Lower Cyber Risks While Increasing Online Sales

Lower Cyber Risks While Increasing Online Sales

With more customers shopping online, see how you can protect your business from different cyber risks.
As people practice social distancing to limit the spread of COVID-19, they’re also changing the way they shop. Instead of going to stores, consumers are taking to the internet. In fact, there was a 209 percent increase in general retail online sales in the month of April, compared to 2019.1 Many experts expect that shopping habits will change permanently even after society returns to some type of normal.
With more people making online purchases, it’s a good time for online retailers to:
  • Consider the cyber risks associated with e-commerce
  • Verify that they’re compliant with payment card industry regulations
  • Ensure that they’re appropriately protected against potential cyber attacks

Cyber Risks Faced By Online Retailers

In these times of ransomware and social engineering fraud, it’s easy to forget that data breaches remain the all-time most expensive type of cybercrime, and payment card breaches are at the top of that scale. While the introduction of EMV technology (chip card) has reduced fraud at the point of sale, criminals have turned their attention to online transactions and the market for stolen payment card information continues to flourish on the dark web as a result. In fact, the demand for card-not-present data stolen in attacks against online retailers has pushed the prices for such data up dramatically, which in turn has led to an increase in online breaches.2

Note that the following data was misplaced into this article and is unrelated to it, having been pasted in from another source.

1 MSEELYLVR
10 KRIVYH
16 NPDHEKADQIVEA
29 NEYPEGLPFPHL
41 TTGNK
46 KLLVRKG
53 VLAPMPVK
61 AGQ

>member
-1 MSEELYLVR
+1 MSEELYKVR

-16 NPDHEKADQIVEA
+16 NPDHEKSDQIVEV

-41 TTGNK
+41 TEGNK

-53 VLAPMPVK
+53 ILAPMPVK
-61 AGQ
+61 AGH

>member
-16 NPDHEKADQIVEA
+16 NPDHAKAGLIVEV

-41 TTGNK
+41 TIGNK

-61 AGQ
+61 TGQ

Cyber criminals use a variety of methods to steal payment card information from websites, but the most common types of attacks are Cross-Site Scripting and SQL Injection.

Cross-Site Scripting and Web Skimmers

Criminals gain access to websites either directly or via third-party services by injecting malicious code into online payment forms, typically checkout pages, and using a web skimmer to collect payment card information entered by online shoppers. One of the most effective web-skimmers is Magecart, which attackers used in several high-profile payment card breaches in 2019.3